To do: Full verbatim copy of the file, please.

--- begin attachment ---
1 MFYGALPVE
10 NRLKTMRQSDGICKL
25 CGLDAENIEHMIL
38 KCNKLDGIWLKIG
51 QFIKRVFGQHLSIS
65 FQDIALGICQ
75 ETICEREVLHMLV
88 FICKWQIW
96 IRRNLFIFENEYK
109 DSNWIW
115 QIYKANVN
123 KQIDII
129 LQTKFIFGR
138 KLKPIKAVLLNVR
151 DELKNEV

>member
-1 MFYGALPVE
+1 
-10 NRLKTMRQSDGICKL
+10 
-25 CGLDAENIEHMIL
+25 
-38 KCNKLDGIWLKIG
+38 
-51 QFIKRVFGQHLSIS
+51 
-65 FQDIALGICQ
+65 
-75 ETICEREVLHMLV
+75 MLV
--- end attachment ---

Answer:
1 MFYGALPVE
10 NRLKTMRQSDGICKL
25 CGLDAENIEHMIL
38 KCNKLDGIWLKIG
51 QFIKRVFGQHLSIS
65 FQDIALGICQ
75 ETICEREVLHMLV
88 FICKWQIW
96 IRRNLFIFENEYK
109 DSNWIW
115 QIYKANVN
123 KQIDII
129 LQTKFIFGR
138 KLKPIKAVLLNVR
151 DELKNEV

>member
-1 MFYGALPVE
+1 
-10 NRLKTMRQSDGICKL
+10 
-25 CGLDAENIEHMIL
+25 
-38 KCNKLDGIWLKIG
+38 
-51 QFIKRVFGQHLSIS
+51 
-65 FQDIALGICQ
+65 
-75 ETICEREVLHMLV
+75 MLV